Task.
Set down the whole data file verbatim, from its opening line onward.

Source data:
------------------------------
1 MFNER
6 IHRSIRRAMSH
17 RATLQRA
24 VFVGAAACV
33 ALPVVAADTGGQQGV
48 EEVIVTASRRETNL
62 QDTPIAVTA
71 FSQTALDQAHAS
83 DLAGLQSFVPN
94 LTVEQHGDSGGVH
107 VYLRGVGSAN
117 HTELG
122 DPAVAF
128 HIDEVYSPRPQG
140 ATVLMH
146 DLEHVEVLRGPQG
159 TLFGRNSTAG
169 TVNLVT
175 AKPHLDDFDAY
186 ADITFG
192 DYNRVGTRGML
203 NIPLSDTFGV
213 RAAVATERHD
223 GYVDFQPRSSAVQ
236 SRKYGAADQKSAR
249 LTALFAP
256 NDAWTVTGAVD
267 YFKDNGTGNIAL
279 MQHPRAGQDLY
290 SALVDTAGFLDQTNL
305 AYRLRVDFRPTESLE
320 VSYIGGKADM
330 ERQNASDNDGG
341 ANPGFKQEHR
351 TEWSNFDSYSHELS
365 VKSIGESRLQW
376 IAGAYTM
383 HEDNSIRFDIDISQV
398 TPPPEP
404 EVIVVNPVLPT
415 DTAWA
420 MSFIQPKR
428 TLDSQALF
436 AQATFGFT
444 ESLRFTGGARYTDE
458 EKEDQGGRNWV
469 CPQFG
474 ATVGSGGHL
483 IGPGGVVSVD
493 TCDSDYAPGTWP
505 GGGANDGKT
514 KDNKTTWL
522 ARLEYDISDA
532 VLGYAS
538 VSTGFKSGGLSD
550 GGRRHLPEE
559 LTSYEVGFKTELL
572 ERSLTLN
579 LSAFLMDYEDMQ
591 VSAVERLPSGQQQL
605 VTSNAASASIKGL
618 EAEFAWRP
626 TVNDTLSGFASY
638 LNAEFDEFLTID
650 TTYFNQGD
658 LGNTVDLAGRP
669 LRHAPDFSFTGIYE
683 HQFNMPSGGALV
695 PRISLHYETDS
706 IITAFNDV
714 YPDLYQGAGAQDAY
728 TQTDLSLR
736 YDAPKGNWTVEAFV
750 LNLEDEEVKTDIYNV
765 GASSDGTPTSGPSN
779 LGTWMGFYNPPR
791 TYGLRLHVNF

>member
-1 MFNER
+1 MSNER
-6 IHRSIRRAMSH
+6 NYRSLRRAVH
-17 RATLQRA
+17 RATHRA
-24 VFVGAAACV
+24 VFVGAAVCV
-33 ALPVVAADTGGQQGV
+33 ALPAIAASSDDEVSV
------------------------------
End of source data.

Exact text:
1 MFNER
6 IHRSIRRAMSH
17 RATLQRA
24 VFVGAAACV
33 ALPVVAADTGGQQGV
48 EEVIVTASRRETNL
62 QDTPIAVTA
71 FSQTALDQAHAS
83 DLAGLQSFVPN
94 LTVEQHGDSGGVH
107 VYLRGVGSAN
117 HTELG
122 DPAVAF
128 HIDEVYSPRPQG
140 ATVLMH
146 DLEHVEVLRGPQG
159 TLFGRNSTAG
169 TVNLVT
175 AKPHLDDFDAY
186 ADITFG
192 DYNRVGTRGML
203 NIPLSDTFGV
213 RAAVATERHD
223 GYVDFQPRSSAVQ
236 SRKYGAADQKSAR
249 LTALFAP
256 NDAWTVTGAVD
267 YFKDNGTGNIAL
279 MQHPRAGQDLY
290 SALVDTAGFLDQTNL
305 AYRLRVDFRPTESLE
320 VSYIGGKADM
330 ERQNASDNDGG
341 ANPGFKQEHR
351 TEWSNFDSYSHELS
365 VKSIGESRLQW
376 IAGAYTM
383 HEDNSIRFDIDISQV
398 TPPPEP
404 EVIVVNPVLPT
415 DTAWA
420 MSFIQPKR
428 TLDSQALF
436 AQATFGFT
444 ESLRFTGGARYTDE
458 EKEDQGGRNWV
469 CPQFG
474 ATVGSGGHL
483 IGPGGVVSVD
493 TCDSDYAPGTWP
505 GGGANDGKT
514 KDNKTTWL
522 ARLEYDISDA
532 VLGYAS
538 VSTGFKSGGLSD
550 GGRRHLPEE
559 LTSYEVGFKTELL
572 ERSLTLN
579 LSAFLMDYEDMQ
591 VSAVERLPSGQQQL
605 VTSNAASASIKGL
618 EAEFAWRP
626 TVNDTLSGFASY
638 LNAEFDEFLTID
650 TTYFNQGD
658 LGNTVDLAGRP
669 LRHAPDFSFTGIYE
683 HQFNMPSGGALV
695 PRISLHYETDS
706 IITAFNDV
714 YPDLYQGAGAQDAY
728 TQTDLSLR
736 YDAPKGNWTVEAFV
750 LNLEDEEVKTDIYNV
765 GASSDGTPTSGPSN
779 LGTWMGFYNPPR
791 TYGLRLHVNF

>member
-1 MFNER
+1 MSNER
-6 IHRSIRRAMSH
+6 NYRSLRRAVH
-17 RATLQRA
+17 RATHRA
-24 VFVGAAACV
+24 VFVGAAVCV
-33 ALPVVAADTGGQQGV
+33 ALPAIAASSDDEVSV